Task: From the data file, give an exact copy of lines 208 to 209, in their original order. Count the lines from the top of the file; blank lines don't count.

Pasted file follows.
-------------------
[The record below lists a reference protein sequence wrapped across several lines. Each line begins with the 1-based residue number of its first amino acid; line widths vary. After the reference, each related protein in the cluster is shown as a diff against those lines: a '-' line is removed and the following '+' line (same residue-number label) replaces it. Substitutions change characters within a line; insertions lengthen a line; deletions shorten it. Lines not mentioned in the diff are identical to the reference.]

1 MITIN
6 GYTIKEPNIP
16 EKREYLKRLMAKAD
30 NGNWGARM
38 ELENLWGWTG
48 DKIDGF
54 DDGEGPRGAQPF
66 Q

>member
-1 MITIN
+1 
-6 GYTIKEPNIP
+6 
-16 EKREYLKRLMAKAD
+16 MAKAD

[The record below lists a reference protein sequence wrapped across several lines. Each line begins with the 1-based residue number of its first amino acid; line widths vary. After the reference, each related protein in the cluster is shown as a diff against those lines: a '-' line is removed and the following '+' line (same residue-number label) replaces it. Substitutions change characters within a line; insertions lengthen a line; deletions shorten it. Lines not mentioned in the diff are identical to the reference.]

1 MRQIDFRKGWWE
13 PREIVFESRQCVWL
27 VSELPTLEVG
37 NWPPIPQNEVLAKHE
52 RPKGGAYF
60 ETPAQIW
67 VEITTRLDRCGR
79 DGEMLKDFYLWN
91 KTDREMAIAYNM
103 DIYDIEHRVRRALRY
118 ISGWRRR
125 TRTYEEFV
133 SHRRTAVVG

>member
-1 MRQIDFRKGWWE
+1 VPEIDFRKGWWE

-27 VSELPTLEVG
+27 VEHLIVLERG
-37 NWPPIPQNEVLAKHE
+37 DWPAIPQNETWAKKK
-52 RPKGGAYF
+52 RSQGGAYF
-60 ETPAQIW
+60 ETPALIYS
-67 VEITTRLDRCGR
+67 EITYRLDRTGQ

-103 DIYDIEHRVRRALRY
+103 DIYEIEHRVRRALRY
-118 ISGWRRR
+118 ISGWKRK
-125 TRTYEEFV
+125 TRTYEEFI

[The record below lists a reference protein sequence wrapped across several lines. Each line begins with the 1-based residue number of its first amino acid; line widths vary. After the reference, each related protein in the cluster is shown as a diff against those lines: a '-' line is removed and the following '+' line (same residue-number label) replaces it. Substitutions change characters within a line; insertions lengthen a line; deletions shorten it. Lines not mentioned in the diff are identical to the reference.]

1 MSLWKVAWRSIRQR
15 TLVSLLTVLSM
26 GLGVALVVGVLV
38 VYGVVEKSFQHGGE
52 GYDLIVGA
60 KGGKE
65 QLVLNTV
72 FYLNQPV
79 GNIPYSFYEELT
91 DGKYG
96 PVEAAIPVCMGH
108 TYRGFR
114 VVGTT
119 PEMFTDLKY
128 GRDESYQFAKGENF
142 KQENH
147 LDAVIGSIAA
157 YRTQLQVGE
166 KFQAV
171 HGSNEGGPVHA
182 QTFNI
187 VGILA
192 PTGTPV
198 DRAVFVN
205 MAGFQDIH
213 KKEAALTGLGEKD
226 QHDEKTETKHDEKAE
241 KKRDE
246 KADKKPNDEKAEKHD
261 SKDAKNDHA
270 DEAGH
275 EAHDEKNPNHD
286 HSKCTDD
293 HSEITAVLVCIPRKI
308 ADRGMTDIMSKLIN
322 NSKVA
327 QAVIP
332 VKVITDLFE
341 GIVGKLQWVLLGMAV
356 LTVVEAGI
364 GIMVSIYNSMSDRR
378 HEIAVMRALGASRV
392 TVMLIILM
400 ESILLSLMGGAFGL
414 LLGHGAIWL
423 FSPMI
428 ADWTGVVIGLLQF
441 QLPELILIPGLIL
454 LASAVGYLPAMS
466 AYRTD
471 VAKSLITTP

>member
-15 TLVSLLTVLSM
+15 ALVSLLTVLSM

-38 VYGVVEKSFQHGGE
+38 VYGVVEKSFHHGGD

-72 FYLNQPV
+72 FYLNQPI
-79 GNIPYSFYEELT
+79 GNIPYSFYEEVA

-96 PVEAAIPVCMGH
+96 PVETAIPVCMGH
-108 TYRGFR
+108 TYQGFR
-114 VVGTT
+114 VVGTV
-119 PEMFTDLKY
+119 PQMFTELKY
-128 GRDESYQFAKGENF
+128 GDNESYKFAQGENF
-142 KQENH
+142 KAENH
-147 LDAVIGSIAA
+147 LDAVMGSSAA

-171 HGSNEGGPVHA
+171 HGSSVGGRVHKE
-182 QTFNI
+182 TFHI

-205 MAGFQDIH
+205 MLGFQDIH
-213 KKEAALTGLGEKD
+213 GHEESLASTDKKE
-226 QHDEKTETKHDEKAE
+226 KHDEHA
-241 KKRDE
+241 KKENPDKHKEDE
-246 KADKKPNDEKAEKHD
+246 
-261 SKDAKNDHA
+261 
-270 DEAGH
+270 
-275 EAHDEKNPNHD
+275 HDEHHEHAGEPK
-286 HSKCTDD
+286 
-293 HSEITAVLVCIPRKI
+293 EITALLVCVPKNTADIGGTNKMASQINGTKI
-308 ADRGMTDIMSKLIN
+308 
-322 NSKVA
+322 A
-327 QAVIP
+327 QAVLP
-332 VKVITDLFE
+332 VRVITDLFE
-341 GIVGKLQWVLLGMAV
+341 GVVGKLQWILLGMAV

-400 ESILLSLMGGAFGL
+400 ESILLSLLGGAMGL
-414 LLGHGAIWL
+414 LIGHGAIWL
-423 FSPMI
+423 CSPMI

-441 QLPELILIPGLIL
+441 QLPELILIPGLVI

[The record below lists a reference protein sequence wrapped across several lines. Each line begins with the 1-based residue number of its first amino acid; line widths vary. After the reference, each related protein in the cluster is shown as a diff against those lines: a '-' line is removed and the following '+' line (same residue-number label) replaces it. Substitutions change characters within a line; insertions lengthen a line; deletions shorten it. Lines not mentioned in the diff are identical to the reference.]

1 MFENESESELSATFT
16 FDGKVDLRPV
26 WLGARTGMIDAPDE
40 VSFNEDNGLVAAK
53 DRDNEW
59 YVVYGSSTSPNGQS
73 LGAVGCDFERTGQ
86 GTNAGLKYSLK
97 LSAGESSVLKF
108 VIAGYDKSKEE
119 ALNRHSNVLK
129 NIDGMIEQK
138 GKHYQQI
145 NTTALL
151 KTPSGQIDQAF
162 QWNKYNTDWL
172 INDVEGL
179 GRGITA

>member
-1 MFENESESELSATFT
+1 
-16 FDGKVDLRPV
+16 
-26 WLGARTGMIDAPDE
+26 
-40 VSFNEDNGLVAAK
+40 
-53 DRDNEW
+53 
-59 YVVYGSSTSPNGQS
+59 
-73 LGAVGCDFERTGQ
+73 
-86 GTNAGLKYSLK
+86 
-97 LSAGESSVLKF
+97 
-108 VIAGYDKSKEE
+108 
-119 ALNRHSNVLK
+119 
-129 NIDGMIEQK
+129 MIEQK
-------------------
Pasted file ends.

+119 
-129 NIDGMIEQK